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The Oscar Nominees: Here's who they missed...

... And here's what they got wrong.

The Academy Award Nominees were announced this morning, and we're in for a pretty boring show.  Seemingly more than any other year, the frontrunners in each category are already pretty clear.  Judging by all the other awards given out thusfar, this is how it will break down (these are not necessarily who I'd like to win, just who will likely win).

  • Best Picture: The Social Network
  • Best Actor: Colin Firth, The King's Speech
  • Best Actress: Natalie Portman, Black Swan
  • Best Supporting Actor: Christian Bale, The Fighter
  • Best Supporting Actres: Melissa Leo, The Fighter
  • Best Animated Picture: Toy Story 3
  • Best Director: David Fincher, The Social Network
  • Best Original Screenplay: The King's Speech (David Seidler)
  • Best Adapted Screenplay: The Social Network (Aaron Sorkin)

 

The only surprises may be a win for Annette Bening (The Kids Are All Right) over Natalie Portman for Best Actress, and The Kids Are All Right over The King's Speech for Best Original Screenplay.

The full list of nominees are on the Oscar website, but here's a look at who the Academy missed:


Best Picture: The Town

I must admit, I have yet to see this film.  But I didn't hear a single bad thing about it, and it was THE frontrunner just three months ago.  My guess as to why it was overlooked: the most generic movie title ever.  (Quite honestly, the generic title is part of what kept me from seeing it.)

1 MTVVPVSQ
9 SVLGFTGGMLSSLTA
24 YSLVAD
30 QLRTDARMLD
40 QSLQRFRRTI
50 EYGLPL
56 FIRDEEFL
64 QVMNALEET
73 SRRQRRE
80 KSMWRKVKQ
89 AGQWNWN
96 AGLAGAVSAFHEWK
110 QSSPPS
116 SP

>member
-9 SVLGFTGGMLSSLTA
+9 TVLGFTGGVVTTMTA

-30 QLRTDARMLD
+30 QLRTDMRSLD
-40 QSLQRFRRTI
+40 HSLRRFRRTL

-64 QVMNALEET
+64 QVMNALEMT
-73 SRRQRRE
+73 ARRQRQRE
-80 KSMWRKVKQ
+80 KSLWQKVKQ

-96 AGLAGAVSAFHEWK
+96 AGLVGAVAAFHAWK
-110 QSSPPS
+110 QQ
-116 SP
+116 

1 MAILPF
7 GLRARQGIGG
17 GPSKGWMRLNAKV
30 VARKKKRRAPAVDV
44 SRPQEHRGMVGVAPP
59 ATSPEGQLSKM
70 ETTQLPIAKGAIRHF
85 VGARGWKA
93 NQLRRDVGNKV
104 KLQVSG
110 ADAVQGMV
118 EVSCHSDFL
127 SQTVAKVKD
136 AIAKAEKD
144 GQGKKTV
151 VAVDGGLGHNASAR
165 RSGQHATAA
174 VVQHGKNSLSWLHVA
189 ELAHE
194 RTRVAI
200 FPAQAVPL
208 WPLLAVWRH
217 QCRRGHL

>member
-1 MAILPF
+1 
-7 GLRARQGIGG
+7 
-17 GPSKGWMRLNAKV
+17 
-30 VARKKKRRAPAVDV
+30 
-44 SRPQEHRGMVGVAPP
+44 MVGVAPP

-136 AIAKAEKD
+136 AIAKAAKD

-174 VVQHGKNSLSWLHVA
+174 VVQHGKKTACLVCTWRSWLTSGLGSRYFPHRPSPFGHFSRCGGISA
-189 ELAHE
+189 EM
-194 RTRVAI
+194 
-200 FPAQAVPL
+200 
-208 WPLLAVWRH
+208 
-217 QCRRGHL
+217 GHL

Best Actor: Ryan Gosling, Blue Valentine

Do I think Ryan would have actually taken the statue if he had been nominated?  No, it is CLEARLY Colin Firth's year (and having finally seen The King's Speech despite my aversion to costume dramas about royalty, I can tell you that his performance is phenomenal).  But Ryan's performance is more deserving of a slot than Jesse Eisenberg's.  That's not to say that Jesse is bad in The Social Network (he's great, actually), it just speaks to how fantastic Ryan is in Blue Valentine (I'll even go as far as saying he deserves a nomination more than Michelle Williams does for the same film).


Best Actress: Julianne Moore, The Kids Are All Right

This oversight is a crime, because A LOT of The Kids Are All Right hinges on Julianne, and she delivers even more than her nominated co-star.  But I wouldn't take away Annette Bening's nomination... I'd take away Nicole Kidman's.  Rabbit Hole started off pretty good, but by the halfway point it turns into a crappy boring mess of a movie that barely deserves a showing on Lifetime, and Nicole slips in and out of her accent so many times that I felt like I was watching Kevin Costner in Robin Hood.  Just because Nicole cries the whole time doesn't mean she gave a great performance.  (If that were the case, then there are a lot of drunken college girls waiting for their Oscars).


Best Director: Christopher Nolan, Inception

Yes, Inception has its detractors.  But even if you didn't care for the story (hell, take away the nomination for Best Original Screenplay simply for having Ellen Page utter the words, "Wait, whose subconscious are we going through exactly?), you have to admit that the scope of this film is so massive and complex that it deserves some recognition.  If I were to strip another nominee of his nomination, I'd take it from Tom Hooper for The King's Speech.  Yes the acting is fantastic, and yes part of that credit goes to the director.  But the movie could have had a much bigger build to it's climactic moment, and could have also wisely ended after said climax instead of aimlessly rambling on for another 10 minutes for no reason.

 

From Oscar.com